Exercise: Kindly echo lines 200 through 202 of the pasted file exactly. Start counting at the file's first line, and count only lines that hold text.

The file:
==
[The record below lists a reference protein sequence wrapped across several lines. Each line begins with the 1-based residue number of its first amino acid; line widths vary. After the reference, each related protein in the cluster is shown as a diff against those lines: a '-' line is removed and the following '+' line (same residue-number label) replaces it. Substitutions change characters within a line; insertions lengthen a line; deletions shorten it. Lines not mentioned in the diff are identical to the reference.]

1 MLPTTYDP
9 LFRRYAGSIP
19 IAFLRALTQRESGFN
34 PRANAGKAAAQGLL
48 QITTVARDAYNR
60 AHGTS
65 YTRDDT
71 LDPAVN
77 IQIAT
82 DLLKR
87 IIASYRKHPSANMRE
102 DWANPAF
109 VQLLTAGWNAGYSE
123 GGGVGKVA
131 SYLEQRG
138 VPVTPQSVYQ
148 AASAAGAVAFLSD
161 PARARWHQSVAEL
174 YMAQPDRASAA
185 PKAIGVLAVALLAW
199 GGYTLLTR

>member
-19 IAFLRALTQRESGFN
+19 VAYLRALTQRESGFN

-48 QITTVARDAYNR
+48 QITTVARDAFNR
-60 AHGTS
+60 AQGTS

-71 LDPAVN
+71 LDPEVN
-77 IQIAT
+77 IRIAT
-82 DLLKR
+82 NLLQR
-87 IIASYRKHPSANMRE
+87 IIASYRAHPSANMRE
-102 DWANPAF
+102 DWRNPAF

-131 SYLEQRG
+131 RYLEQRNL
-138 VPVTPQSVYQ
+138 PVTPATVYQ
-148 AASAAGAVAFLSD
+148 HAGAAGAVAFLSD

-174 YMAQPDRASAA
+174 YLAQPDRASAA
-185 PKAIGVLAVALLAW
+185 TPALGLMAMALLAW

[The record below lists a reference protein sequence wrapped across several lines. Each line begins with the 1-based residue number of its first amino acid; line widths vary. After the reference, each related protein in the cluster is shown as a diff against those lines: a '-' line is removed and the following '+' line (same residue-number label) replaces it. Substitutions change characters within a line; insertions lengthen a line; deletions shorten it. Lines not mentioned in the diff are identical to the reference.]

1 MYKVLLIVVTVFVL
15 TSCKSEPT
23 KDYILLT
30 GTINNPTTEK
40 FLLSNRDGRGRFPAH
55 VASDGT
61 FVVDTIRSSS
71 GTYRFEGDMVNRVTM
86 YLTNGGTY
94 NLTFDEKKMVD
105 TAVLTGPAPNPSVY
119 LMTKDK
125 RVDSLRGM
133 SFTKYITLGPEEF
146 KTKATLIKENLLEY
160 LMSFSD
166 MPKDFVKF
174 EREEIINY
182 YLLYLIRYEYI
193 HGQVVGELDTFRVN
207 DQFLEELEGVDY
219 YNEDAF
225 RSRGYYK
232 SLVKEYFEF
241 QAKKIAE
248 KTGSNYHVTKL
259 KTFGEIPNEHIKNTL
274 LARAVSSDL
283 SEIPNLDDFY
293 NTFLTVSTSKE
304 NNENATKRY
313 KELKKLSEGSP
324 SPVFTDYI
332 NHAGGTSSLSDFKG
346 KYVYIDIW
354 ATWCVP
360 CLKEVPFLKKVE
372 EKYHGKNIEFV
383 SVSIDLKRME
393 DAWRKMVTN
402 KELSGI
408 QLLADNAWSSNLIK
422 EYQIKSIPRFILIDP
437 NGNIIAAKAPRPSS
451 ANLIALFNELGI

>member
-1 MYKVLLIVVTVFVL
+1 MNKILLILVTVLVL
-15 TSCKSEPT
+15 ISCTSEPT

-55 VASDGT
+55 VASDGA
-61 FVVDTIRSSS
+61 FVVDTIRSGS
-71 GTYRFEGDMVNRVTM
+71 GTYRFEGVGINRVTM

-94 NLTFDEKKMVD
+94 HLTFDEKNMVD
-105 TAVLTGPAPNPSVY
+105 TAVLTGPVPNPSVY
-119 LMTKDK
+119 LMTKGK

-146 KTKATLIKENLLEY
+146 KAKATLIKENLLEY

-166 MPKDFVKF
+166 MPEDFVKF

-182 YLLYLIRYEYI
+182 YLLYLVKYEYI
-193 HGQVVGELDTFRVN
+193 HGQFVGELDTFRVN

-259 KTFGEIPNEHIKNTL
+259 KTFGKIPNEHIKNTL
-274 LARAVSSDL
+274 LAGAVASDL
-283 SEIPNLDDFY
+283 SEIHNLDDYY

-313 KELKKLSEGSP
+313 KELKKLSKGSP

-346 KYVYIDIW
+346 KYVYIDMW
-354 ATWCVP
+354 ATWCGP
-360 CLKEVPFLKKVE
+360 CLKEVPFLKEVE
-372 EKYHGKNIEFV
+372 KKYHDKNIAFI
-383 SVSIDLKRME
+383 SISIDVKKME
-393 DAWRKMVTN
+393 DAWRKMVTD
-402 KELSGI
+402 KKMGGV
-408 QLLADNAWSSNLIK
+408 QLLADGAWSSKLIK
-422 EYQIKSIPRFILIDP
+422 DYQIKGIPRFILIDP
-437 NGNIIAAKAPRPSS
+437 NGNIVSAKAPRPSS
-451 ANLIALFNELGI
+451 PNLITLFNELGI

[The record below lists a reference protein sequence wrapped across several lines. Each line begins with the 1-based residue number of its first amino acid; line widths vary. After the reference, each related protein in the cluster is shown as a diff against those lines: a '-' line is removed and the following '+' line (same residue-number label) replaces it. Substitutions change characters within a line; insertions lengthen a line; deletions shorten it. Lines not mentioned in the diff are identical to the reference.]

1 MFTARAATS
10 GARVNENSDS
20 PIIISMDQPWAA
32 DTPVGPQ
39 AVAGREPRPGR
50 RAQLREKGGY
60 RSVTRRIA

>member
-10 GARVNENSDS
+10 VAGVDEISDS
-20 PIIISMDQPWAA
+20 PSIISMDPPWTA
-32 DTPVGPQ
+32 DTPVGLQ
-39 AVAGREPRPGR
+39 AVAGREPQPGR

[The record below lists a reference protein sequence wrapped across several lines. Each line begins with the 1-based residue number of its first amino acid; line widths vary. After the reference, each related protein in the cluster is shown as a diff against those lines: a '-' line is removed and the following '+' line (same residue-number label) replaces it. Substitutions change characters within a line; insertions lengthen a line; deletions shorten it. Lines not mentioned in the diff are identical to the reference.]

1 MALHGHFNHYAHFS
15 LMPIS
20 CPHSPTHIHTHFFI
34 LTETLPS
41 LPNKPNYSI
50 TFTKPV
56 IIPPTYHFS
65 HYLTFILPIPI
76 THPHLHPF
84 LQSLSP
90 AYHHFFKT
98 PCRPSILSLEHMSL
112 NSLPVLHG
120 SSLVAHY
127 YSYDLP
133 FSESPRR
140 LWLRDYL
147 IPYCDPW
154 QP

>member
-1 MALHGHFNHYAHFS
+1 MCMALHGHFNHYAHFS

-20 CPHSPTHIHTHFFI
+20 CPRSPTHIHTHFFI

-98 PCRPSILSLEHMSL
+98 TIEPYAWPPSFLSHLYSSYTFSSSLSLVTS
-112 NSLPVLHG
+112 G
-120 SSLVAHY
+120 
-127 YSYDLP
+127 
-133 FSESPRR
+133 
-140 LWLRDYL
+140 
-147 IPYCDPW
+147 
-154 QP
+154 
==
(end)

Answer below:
+127 
-133 FSESPRR
+133 